Past Treasure of the Month – March 2019

Galveston’s 1938 Mardi Gras Celebration
Sketch for the medieval Mardi Gras costume worn by Saralin Barclay. Barclay was a princess in the 1938 royal court [Gift of Mrs. William Lawder].

Sketch for the medieval Mardi Gras costume worn by Saralin Barclay. Barclay was a princess in the 1938 royal court [Gift of Mrs. William Lawder].

During the month of March, Rosenberg Library exhibited items related to Galveston’s 1938 Mardi Gras Celebration.

Mardi Gras coronation program, 1938 [Gift of Mrs. William Lawder].

Mardi Gras coronation program, 1938 [Gift of Mrs. William Lawder].

The theme of Galveston’s 1938 Mardi Gras was “A Court in Old England,” and it was described as “one of the most beautiful” Mardi Gras celebrations to date by the Galveston Daily News. Participants wore garments in the style of 15th century English royals made of colorful silk, brocade, and velvet adorned with embroidery and jewels.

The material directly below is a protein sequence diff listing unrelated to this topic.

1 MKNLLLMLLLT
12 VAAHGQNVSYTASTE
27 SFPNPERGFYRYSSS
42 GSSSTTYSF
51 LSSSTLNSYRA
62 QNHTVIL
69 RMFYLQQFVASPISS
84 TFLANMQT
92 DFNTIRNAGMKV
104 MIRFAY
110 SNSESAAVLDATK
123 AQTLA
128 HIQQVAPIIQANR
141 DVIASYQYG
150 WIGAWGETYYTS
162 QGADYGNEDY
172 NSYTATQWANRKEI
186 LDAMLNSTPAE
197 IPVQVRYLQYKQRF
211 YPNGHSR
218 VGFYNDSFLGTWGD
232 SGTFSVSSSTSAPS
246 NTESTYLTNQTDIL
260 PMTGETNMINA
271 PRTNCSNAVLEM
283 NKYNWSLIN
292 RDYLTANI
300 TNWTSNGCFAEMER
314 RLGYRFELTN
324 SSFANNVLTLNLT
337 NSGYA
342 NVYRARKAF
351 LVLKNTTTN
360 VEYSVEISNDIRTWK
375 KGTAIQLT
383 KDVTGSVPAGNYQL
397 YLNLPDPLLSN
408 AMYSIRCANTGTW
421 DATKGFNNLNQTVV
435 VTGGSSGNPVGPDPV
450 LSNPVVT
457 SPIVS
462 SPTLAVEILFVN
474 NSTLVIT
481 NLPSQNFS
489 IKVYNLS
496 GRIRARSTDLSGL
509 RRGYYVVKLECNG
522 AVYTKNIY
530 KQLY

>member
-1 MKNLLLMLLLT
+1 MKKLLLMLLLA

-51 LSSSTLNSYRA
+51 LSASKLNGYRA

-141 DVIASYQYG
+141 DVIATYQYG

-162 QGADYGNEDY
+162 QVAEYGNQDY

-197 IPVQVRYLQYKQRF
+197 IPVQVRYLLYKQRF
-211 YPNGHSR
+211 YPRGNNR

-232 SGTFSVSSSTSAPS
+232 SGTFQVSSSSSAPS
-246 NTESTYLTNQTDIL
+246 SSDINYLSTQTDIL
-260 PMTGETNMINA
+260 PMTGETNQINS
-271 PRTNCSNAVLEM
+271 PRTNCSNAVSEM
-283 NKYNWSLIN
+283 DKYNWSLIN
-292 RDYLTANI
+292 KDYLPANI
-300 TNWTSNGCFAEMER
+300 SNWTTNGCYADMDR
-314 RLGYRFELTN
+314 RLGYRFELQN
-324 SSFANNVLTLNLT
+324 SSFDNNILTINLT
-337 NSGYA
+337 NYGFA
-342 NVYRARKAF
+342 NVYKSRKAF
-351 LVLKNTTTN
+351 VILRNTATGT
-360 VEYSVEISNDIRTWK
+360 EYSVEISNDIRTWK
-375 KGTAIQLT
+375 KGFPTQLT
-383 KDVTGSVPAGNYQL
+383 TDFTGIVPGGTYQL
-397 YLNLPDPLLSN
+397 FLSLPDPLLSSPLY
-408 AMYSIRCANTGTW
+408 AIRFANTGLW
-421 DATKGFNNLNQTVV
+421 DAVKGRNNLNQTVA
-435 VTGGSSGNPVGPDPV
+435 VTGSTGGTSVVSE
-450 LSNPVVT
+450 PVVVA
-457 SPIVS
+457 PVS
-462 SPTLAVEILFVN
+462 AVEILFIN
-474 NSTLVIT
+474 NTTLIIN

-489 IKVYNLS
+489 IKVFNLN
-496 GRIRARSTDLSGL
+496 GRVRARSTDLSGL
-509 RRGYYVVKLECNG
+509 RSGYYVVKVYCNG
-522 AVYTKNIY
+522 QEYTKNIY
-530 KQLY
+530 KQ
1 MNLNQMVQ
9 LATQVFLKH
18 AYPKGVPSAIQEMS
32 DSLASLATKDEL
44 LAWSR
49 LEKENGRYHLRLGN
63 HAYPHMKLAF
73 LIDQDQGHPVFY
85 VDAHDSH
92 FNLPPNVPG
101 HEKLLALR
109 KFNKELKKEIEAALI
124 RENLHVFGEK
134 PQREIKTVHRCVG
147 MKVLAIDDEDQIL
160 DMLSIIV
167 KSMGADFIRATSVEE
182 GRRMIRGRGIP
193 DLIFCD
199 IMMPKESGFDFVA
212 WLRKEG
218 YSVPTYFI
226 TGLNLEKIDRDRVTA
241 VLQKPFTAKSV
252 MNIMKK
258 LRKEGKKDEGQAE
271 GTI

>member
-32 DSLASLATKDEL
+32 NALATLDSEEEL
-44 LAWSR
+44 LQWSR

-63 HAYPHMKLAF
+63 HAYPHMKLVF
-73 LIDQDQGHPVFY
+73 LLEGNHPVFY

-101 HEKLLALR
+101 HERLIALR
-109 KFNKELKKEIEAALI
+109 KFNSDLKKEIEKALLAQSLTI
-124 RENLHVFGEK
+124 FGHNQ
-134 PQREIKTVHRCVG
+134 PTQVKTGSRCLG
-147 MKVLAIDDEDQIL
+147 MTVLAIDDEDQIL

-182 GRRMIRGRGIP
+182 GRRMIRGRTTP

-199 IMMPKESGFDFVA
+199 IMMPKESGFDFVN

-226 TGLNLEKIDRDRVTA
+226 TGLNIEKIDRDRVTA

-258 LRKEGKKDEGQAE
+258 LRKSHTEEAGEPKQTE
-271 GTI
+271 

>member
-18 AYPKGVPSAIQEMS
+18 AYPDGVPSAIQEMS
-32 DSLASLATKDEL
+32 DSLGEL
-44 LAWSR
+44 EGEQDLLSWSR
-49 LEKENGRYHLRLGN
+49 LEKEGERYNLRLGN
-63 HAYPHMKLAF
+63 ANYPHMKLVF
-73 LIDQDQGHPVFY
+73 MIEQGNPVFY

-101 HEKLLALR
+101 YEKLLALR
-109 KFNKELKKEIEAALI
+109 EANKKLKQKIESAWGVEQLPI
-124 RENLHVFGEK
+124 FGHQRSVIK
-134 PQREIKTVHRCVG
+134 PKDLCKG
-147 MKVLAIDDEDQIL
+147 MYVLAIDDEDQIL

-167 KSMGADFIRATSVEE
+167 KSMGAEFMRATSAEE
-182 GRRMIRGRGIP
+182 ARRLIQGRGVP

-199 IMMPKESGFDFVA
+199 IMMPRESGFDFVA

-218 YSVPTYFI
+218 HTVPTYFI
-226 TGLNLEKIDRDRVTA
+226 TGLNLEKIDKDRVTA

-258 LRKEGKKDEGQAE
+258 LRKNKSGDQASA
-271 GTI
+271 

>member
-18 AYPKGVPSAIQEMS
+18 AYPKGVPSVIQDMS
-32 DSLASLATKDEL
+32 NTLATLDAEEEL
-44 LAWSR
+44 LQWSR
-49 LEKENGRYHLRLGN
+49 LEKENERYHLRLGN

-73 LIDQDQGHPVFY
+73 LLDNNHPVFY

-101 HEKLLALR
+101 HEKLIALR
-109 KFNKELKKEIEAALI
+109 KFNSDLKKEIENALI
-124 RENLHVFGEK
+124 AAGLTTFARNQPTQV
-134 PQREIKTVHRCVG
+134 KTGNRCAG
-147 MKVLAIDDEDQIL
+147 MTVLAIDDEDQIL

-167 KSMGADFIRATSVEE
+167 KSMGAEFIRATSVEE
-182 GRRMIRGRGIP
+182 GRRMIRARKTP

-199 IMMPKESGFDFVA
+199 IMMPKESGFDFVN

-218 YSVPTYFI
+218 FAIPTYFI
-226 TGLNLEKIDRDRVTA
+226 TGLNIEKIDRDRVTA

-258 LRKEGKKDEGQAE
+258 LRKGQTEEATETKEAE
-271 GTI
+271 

During the two days leading up to Ash Wednesday (February 28 – March 1), a variety of events took place on the island. A downtown parade was held in honor of King Frivolous (Charles Grainger Dibrell, Jr.) at 8 p.m. on February 28.

Invitation to the Mardi Gras Queen's Ball held on March 1, 1938 [Gift of Mrs. William Lawder].

Invitation to the Mardi Gras Queen’s Ball held on March 1, 1938 [Gift of Mrs. William Lawder].

Afterwards, a public dance was held onboard USS Somers, and members of the king’s court attended a ball at the Hotel Galvez. The following day, the Kiwanis Club hosted a luncheon for the crew of USS Saranac, and both USS Somers and USS Saranac were open for public tours during the afternoon. A coronation and masquerade ball was held at the City Auditorium at 8 p.m. that evening, with Miss Catherine Evans being crowned Queen of Mardi Gras. At 11 p.m., a crowd of 500 guests gathered at the Buccaneer Hotel for the Queen’s Ball.

Saralin (Barclay) Lawder was a princess in Galveston’s 1938 Mardi Gras court, and in 1982, she donated an original costume sketch, program, and invitation from that event. These items are now preserved in Rosenberg Library’s permanent museum collection.